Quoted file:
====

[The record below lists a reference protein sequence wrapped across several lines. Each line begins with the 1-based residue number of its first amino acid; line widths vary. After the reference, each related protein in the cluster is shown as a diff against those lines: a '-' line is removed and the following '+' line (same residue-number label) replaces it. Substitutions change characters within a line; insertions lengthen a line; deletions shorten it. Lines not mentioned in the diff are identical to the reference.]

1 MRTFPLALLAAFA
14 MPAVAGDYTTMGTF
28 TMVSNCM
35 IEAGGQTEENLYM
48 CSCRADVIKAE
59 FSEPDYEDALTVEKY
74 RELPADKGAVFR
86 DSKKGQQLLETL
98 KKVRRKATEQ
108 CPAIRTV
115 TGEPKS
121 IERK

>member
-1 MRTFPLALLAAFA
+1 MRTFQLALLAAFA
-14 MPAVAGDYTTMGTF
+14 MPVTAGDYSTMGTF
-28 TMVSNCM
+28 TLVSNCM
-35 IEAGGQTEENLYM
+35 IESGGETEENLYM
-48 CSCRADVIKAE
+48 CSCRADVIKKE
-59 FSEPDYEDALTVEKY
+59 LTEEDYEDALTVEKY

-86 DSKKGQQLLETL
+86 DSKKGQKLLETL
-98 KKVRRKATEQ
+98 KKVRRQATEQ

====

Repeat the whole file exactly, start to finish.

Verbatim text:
[The record below lists a reference protein sequence wrapped across several lines. Each line begins with the 1-based residue number of its first amino acid; line widths vary. After the reference, each related protein in the cluster is shown as a diff against those lines: a '-' line is removed and the following '+' line (same residue-number label) replaces it. Substitutions change characters within a line; insertions lengthen a line; deletions shorten it. Lines not mentioned in the diff are identical to the reference.]

1 MRTFPLALLAAFA
14 MPAVAGDYTTMGTF
28 TMVSNCM
35 IEAGGQTEENLYM
48 CSCRADVIKAE
59 FSEPDYEDALTVEKY
74 RELPADKGAVFR
86 DSKKGQQLLETL
98 KKVRRKATEQ
108 CPAIRTV
115 TGEPKS
121 IERK

>member
-1 MRTFPLALLAAFA
+1 MRTFQLALLAAFA
-14 MPAVAGDYTTMGTF
+14 MPVTAGDYSTMGTF
-28 TMVSNCM
+28 TLVSNCM
-35 IEAGGQTEENLYM
+35 IESGGETEENLYM
-48 CSCRADVIKAE
+48 CSCRADVIKKE
-59 FSEPDYEDALTVEKY
+59 LTEEDYEDALTVEKY

-86 DSKKGQQLLETL
+86 DSKKGQKLLETL
-98 KKVRRKATEQ
+98 KKVRRQATEQ